Recently, Delta's CEO was quoted in Aviation Week, saying "Boeing made a mistake by not designing a replacement for the 75/76."

    Also, the company is learning how inefficient the 73-9 is at hauling any cargo or a full load of bags in the transcontinental market. The aircraft is underperforming and it was initially purchased for the purpose of "replacing" or rather a "stop-gap" fo the 75 fleet, if you will. Airbus A321s are expected to perform only marginally better. I believe there is more to the efficiency argument and the value of the high performance 75 -when you have to leave bags and people behind (especially in the summer months when air temps will really impact aircarft performance.) Delta will continue to learn this lesson the hard way.

  • Report this Comment On April 16, 2014, at 5:39 PM, wuzafan wrote:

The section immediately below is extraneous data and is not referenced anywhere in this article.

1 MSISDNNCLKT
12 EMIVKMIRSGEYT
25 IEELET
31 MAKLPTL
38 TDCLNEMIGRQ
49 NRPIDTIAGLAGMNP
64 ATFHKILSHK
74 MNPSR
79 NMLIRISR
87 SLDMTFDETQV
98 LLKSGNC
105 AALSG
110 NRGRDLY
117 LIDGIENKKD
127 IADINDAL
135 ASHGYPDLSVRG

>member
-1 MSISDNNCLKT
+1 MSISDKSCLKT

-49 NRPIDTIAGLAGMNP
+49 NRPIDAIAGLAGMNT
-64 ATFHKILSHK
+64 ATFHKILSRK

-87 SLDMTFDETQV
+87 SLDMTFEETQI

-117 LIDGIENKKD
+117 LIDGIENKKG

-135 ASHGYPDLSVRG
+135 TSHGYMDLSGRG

in the pax number it would be sized at, say 200-250, most airlines would prefer a twin aisle aircraft.

    one of the big bugaboos for the 57-300, was the too long tube effect, and the eternity to offload all the pax, after arrival.

    going two aisle does not come cheaply, though, as it adds weight and cross section area.

    since the narrow bodies are 148 in dia, and the plastic pig, is 226 in, an intermediate size is not just 148 in + two aisles of 21 in ea, or 190 in. the 67 sits at 198 in dia, and with a new lighter wing,and, the engines developed for the pig, it could offer superior economics at ranges below 7,000 nmi, which most of the market would want.

    the only negative to this option, is that mcboeing would not want to build something that would take away from the pigs sales.

  • Report this Comment On April 17, 2014, at 11:54 AM, captainstanger1 wrote: